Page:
Replicated plots in three zones were established by incorporating lime and three different treatments of compost. Then, a grass mixture was broadcasted and rolled in. The plots were then mulched with straw to enhance germination and preserve soil moisture. For two growing seasons the following properties of unplanted and planted soils were measured: culturable microbial populations (R2A plates), microbial biomass carbon (chloroform fumigation extraction), respired CO2 (soil incubation), and soil pH and EC. Vegetative measurements included: total biomass, percent ground coverage, and species composition. A bench scale column study of plant growth in materials from each of the three zones was also conducted in the greenhouse.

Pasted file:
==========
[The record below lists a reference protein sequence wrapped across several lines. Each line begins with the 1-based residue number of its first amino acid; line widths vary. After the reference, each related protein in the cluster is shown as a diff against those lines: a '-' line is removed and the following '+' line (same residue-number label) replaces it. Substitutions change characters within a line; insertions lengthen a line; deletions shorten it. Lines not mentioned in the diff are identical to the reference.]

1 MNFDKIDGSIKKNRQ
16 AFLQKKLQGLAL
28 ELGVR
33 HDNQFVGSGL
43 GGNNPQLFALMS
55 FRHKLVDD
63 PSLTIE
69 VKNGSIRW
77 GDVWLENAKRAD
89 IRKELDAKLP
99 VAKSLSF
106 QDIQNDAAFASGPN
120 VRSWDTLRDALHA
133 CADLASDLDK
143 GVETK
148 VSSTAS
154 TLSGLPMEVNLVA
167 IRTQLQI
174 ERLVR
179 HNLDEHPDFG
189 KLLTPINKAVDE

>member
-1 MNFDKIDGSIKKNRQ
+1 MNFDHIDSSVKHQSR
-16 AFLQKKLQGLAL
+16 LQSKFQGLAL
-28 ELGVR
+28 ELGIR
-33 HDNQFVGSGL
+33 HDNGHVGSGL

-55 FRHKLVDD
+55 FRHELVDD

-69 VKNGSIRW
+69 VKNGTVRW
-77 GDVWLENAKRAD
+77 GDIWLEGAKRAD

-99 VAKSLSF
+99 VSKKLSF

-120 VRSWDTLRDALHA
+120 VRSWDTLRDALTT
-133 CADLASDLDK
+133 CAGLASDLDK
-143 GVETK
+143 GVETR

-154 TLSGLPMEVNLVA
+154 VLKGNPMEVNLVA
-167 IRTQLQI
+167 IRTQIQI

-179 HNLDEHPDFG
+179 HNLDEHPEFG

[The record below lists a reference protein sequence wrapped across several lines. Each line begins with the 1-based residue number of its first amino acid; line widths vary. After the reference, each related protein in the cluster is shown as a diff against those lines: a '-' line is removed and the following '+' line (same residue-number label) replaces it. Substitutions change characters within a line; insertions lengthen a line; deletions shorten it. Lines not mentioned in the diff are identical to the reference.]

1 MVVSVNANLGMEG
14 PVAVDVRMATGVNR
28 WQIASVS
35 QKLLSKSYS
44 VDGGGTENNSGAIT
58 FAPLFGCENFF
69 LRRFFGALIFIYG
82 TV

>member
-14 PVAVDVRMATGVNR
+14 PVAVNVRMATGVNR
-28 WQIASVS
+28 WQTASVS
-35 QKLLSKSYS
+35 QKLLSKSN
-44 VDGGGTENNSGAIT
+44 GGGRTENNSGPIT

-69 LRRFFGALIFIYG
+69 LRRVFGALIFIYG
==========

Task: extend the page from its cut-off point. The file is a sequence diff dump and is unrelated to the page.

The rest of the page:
Our findings showed significant differences for the three different zones in plant and microbial responses to lime and compost additions. The best plant response was observed in yellowish-grey zones which had higher pH, indicating that removal of iron crusts prior to planting facilitates plant growth. This study provides evidence that minimal additions of organic matter and lime are effective in starting the revegetation process in AMD kill zones.